Based on many of your rave reviews, this is the one I’m going to try next!
This hydrating formula is a really nice, pleasantly-scented basic natural face cream.
$48 to $108 ($24-$54/ounce)
Osea makes a variety of natural face cream formulations, and they all qualify as Good Stuff!
I’m a big fan of Poofy in general, but I have not tried this particular product.
I know many of you love Tata Harper, but I’ve been to frugal to spring for this one! Would love your thoughts on this–should I splurge? Let me know!
Weleda makes a variety of natural face creams, all of which I love for their thicker, creamier texture.
The Okay Stuff
Aesop makes several popular skin creams, all of which are just Okay Stuff because of PEG chemicals, disodium EDTA, and phenoxyethanol.
Surprise! Cetaphil’s basic daily face lotion is actually Okay Stuff–and definitely the best thing you’ll find in a drug store.
Can someone explain to me while every dermatologist is obsessed with Elta MD? I like this moisturizer, but it still isn’t my first choice.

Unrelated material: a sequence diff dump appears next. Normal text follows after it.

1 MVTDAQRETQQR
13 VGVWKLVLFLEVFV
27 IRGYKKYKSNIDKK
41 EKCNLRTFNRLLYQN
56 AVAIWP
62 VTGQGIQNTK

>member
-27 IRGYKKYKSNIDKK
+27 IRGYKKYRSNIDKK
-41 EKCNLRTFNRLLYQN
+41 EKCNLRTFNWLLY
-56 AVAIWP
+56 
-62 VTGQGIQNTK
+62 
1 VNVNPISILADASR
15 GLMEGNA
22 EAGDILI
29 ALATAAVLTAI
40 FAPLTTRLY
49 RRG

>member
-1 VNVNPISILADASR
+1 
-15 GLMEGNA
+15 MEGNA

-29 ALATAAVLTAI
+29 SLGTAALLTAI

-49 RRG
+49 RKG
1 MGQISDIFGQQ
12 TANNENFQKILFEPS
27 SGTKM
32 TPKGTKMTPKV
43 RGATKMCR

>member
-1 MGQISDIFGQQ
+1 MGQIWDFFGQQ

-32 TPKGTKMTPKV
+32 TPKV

You can find this brand at Whole Foods, and it’s fine in a pinch–but nothing special in terms of performance or ingredients.
Several readers recommended FirstAid Beauty, so I plan to try this brand and will report back on performance.
Garden of Eve Clearly Lovely Face Cream
This is a nice basic face cream, but there are safer options at a lower price point.
Goodee Eco Marine Facial Cream
This brand is hard to find, but if you’re one of the readers who already is hooked, there is nothing too terrible lurking inside the bottle!
I haven’t tried this one yet, but it gets good reviews.
Most Kiehl’s products are distinctly Bad Stuff, but this face cream is a notable exception.
All of the face creams in this line–Hydrating, Purifying, and Soothing–are just Okay Stuff because of sodium hydroxide, benzyl alcohol, and sodium benzoate.
This one is widely available and gets decent reviews.